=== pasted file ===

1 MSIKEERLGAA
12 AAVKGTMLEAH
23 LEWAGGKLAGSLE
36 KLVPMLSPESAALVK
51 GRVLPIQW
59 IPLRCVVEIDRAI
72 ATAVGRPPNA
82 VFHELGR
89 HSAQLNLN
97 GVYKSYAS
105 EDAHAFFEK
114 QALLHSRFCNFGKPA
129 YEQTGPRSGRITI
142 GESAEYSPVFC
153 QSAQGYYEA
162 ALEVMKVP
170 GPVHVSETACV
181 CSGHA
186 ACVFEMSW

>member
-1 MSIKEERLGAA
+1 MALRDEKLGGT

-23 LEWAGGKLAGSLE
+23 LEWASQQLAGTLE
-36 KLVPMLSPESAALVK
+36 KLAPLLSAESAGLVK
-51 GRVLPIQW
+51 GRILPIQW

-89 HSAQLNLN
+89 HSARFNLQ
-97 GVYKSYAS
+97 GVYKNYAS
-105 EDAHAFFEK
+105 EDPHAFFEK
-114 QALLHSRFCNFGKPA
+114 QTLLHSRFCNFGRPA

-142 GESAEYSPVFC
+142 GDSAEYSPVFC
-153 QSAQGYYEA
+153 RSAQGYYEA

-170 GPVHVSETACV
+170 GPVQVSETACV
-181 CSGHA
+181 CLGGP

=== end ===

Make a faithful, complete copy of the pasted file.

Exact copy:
1 MSIKEERLGAA
12 AAVKGTMLEAH
23 LEWAGGKLAGSLE
36 KLVPMLSPESAALVK
51 GRVLPIQW
59 IPLRCVVEIDRAI
72 ATAVGRPPNA
82 VFHELGR
89 HSAQLNLN
97 GVYKSYAS
105 EDAHAFFEK
114 QALLHSRFCNFGKPA
129 YEQTGPRSGRITI
142 GESAEYSPVFC
153 QSAQGYYEA
162 ALEVMKVP
170 GPVHVSETACV
181 CSGHA
186 ACVFEMSW

>member
-1 MSIKEERLGAA
+1 MALRDEKLGGT

-23 LEWAGGKLAGSLE
+23 LEWASQQLAGTLE
-36 KLVPMLSPESAALVK
+36 KLAPLLSAESAGLVK
-51 GRVLPIQW
+51 GRILPIQW

-89 HSAQLNLN
+89 HSARFNLQ
-97 GVYKSYAS
+97 GVYKNYAS
-105 EDAHAFFEK
+105 EDPHAFFEK
-114 QALLHSRFCNFGKPA
+114 QTLLHSRFCNFGRPA

-142 GESAEYSPVFC
+142 GDSAEYSPVFC
-153 QSAQGYYEA
+153 RSAQGYYEA

-170 GPVHVSETACV
+170 GPVQVSETACV
-181 CSGHA
+181 CLGGP